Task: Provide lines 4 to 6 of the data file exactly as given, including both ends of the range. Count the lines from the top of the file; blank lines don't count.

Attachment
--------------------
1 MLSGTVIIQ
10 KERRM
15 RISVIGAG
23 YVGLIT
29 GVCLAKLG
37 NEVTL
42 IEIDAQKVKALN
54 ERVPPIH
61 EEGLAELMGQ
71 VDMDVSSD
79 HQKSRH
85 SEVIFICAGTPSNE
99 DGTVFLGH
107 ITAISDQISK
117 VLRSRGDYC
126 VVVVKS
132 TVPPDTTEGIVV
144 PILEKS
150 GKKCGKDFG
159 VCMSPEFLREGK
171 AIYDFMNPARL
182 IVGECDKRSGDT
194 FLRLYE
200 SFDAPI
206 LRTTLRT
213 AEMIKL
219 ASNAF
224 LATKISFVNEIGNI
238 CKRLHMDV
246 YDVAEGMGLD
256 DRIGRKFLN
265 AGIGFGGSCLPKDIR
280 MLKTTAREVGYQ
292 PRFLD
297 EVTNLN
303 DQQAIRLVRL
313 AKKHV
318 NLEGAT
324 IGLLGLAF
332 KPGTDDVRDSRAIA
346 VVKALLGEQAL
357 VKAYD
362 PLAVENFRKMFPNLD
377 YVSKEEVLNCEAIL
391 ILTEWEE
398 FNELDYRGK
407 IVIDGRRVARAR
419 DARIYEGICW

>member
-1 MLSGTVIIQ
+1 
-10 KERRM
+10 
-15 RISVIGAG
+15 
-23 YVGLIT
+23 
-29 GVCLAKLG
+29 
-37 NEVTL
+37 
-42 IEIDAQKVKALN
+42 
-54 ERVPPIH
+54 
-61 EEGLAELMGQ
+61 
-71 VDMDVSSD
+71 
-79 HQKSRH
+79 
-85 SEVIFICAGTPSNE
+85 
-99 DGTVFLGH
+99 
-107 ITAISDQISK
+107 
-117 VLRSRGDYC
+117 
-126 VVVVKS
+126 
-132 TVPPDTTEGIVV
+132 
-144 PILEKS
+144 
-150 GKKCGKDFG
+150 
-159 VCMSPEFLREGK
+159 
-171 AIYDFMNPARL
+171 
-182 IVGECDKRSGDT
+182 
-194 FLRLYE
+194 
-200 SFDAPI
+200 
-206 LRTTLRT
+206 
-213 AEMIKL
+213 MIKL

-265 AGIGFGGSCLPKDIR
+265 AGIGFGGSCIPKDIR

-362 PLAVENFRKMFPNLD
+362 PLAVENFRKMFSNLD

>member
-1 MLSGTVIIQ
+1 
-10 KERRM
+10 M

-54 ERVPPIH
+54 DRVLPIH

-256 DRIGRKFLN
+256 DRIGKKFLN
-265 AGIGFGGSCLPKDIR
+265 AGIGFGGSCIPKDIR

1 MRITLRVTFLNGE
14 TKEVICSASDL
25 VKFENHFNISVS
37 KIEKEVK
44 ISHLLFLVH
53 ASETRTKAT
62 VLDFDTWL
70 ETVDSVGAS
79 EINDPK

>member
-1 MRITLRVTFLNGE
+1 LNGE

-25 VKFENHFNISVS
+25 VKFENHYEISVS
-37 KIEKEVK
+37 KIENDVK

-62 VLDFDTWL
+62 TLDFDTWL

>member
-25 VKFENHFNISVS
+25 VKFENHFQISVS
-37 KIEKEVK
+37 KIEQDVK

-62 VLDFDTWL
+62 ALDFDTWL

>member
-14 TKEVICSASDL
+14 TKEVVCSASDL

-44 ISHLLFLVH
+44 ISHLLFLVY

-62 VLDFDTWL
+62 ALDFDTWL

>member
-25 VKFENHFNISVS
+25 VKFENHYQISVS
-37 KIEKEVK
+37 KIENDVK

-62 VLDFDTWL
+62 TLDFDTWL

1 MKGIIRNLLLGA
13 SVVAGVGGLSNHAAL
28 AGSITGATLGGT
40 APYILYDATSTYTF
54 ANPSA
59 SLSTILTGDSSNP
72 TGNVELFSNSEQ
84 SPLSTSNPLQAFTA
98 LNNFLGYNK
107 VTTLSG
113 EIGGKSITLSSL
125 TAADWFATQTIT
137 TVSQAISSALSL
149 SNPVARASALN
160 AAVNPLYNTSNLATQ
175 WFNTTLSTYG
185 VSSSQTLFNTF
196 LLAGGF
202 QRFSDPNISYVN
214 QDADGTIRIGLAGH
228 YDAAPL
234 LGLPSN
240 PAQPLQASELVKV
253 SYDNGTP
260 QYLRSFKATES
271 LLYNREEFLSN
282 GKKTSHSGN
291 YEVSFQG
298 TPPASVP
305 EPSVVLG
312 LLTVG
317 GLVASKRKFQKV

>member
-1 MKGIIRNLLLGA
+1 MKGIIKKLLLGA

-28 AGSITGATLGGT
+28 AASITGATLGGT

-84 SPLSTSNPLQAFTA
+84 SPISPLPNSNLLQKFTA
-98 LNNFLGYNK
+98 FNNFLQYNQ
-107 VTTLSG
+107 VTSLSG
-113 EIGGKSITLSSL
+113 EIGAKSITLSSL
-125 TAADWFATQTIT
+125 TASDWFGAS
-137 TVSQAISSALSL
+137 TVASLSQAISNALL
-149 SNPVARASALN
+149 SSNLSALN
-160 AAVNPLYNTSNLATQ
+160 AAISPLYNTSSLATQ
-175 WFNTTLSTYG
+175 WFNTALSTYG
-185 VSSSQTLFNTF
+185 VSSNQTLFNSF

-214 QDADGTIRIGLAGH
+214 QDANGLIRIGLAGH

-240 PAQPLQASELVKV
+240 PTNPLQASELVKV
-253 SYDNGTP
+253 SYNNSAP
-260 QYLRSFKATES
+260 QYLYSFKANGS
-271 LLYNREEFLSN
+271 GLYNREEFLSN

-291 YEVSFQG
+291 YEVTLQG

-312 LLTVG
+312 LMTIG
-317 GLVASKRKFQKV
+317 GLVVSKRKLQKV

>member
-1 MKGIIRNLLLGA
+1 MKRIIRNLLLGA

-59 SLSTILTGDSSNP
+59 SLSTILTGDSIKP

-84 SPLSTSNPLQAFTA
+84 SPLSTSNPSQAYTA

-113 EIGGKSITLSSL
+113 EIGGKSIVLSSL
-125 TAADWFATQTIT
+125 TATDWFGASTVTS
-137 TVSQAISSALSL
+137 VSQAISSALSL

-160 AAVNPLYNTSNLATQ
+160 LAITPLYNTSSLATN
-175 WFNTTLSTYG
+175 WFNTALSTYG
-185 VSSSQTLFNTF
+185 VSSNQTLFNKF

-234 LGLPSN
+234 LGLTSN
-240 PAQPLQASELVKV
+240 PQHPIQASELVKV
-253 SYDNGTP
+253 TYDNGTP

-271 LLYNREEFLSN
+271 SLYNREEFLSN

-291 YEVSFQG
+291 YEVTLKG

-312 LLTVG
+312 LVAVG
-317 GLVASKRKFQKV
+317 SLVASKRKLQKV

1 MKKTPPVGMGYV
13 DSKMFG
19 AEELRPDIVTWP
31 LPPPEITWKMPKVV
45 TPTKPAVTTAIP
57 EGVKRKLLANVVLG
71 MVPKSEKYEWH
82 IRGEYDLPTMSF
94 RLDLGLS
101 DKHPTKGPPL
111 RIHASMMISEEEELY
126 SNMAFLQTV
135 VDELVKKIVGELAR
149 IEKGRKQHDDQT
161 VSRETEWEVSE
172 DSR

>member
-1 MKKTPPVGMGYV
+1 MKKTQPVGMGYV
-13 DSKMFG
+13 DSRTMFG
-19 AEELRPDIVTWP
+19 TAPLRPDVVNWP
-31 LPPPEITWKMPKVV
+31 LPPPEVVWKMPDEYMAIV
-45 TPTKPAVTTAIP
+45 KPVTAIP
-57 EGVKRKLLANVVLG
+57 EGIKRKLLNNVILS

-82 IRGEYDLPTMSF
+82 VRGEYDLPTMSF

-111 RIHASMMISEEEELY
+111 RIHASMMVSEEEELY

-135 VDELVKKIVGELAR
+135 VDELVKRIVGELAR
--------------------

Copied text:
23 YVGLIT
29 GVCLAKLG
37 NEVTL